Dennis Hopper Icons of the Sixties
The multitalented actor, director, photographer and painter Dennis Hopper (1936 – 2010) was known as an icon of the New Hollywood and of the artistic underground in California.
Galerie Thaddaeus Ropac Paris Pantin is delighted to present Dennis Hopper’s exhibition Icons of the Sixties, a selection of photographs and personal objects alongside an emblematic sculpture as well as an installation composed of two canvases and an experimental film.
The multitalented actor, director, photographer and painter Dennis Hopper (1936 – 2010) was known as an icon of the New Hollywood and of the artistic underground in California. In his early age he started as an actor alongside James Dean in Rebel Without a Cause (1955), working within the traditional Hollywood studio system, yet he felt driven to other artistic fields. Dean advised him to pick up a photo camera to investigate new creative territories. At this time Hopper painted a lot, “influenced by abstract expressionism and jazz” as he said, but after a fire devastated his house in Bel Air in 1961 and destroyed almost all his paintings, he stopped painting and turned more and more to photography. In the following years he always walked around with a camera, as a chronicler of his time, eager to capture the cultural and social seism that hit the American way of life specifically on the West coast – with its revolutionary wave of beat, pop and art.
At the centre of the exhibition in Paris Pantin we present a selection of hand-signed vintage photographic prints by Dennis Hopper where he experimented with an irregular black frame produced by the photo-emulsion. These black and white photographs were taken between 1962 and 1967 and shot only with natural light. “I had been taking photographs because I hoped to be able to direct movies. That’s why I never cropped any of the photographs; they are all full frame.” (Dennis Hopper)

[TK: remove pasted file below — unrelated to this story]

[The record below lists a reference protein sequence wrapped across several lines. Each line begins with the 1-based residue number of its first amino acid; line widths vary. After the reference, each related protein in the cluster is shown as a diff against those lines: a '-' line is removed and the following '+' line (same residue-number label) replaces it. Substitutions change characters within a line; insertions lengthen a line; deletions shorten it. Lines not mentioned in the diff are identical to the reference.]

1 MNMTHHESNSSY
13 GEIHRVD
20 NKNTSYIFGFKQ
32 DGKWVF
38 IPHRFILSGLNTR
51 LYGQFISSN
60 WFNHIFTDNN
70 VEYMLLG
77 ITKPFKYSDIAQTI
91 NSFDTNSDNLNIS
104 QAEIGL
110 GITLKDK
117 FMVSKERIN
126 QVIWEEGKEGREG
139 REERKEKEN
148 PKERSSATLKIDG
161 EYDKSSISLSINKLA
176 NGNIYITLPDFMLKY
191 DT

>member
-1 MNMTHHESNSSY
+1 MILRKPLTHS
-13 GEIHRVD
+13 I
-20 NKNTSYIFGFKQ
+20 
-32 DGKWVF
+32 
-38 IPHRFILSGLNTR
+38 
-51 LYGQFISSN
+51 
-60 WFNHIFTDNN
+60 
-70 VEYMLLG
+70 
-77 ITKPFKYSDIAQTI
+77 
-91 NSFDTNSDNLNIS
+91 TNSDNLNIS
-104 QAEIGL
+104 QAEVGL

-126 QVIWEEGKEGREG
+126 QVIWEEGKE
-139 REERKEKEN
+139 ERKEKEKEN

The photographs in the exhibition reflect a condensed range of Hopper’s multiple cultural interests, pictorial obsessions as well as friendships. They reflect an intensive creative period just before he co-wrote and directed his life-changing success Easy Rider (1969) and put his photographic work on hold for more than a decade.
The exhibition’s pivotal centre is the artistic figure of Andy Warhol, who had a major influence on Hopper after they first met in the early 60s in New York and later in Los Angeles. Furthermore the photo series reveals Hopper’s keen eye for fellow actors such as Paul Newman, Peter Fonda or his sister Jane Fonda and their powerful aura. As a witness of the groundbreaking changes in the society of his time, Hopper takes us on a ride through the art scene of pop - and counter-culture; portraying his established or outsider artist friends from the Beat Generation. With a fine eye for the right moment to capture the essence of his subject, he portrays pop artists from the East Coast such as Robert Rauschenberg, Jasper Johns or James Rosenquist and Californian assemblage artists like Edward Kienholz, Wallace Berman and Bruce Conner who inspired his aesthetics. His fast camera eye catches music idols such as Ike and Tina Turner, The Byrds and Jefferson Airplane, legendary music producer Phil Spector, new art forms as happenings and performances by Allen Kaprow or Robert Rauschenberg and reveals the self-staging of influent art dealers and curators such as Irving Blum, Henry Geldzahler or Robert Fraser.